Chael Sonnen vs. Jon Jones UFC 159 – If you are a hardcore fan and have followed Sonnen and Jones over the last few months, you are probably less excited about this fight than you were when it was announced. If you are a casual fan who peeks in and out, well then you are probably just as amped. So far the “grudge” between these two has turned into a bit of a love affair. I have to think that as the fight grows closer that Sonnen will go into his usual bag of promotional tricks and start talking. Regardless you have a fight between two stars with a title on the line. That will always draw to an extent.

Anderson Silva vs. Michael Bisping/Chris Weidman TBD – Anderson’s next move is as much of a mystery as anything else in the UFC. Dana White has said that Silva would fight Bisping if he wins his next fight but when is the last time Bisping hasn’t choked in this scenario? If it isn’t Bisping than Chris Weidman looks to be the next man up for the Spider. Regardless of the opponent, Anderson will always be a draw on pay per view. Unfortunately it isn’t likely to be the two opponents that would draw him the most money in either GSP or Bones Jones.

Frankie Edgar vs. Jose Aldo UFC 156 – I am probably one of the few MMA fans incredibly psyched for this fight. I am a big fan of both and I think that this one has enormous potential to be fight of the year. Unfortunately neither are a draw on pay per view, yet I think the weak schedule puts this one at least in consideration for top 10 anticipated fights.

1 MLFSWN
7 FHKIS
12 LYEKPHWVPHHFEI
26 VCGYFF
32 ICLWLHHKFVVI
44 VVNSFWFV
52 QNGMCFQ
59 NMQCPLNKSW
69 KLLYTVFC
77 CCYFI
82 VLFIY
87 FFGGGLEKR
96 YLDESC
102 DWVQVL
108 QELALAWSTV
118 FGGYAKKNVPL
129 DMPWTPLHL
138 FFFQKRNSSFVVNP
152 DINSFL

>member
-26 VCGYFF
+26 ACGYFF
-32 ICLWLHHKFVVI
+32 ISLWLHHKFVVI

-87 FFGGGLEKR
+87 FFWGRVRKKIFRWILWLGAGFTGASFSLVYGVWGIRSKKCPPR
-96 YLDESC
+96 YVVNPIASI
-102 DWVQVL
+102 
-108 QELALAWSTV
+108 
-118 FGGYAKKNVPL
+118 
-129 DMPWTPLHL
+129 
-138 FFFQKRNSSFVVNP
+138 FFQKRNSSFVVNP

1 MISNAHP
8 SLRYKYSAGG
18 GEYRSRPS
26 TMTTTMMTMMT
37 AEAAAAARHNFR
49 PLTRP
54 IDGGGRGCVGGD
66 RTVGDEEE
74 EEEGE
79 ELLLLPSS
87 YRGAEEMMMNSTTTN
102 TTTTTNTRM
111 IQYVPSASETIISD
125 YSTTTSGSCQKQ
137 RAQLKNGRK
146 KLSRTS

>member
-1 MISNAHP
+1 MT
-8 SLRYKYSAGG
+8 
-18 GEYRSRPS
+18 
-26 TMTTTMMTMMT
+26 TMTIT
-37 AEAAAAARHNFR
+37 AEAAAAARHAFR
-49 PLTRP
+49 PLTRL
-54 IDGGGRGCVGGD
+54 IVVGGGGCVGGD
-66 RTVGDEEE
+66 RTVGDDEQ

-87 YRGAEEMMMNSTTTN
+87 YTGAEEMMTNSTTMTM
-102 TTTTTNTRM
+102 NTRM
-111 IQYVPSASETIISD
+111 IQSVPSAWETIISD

Cain Velasquez vs. Alistair Overeem TBD – Now is where we start diving into hypothetical fights. Have you seen Bigfoot Silva fight elite competition? He doesn’t fare so well. So I am going to presume that Overeem beats him. This one has the makings of a classic. Overeem has something that nobody else in the heavyweight division has had since Brock Lesnar left…charisma. That charisma equals money and that charisma matched up with Velasquez’s mystique will draw mega money here.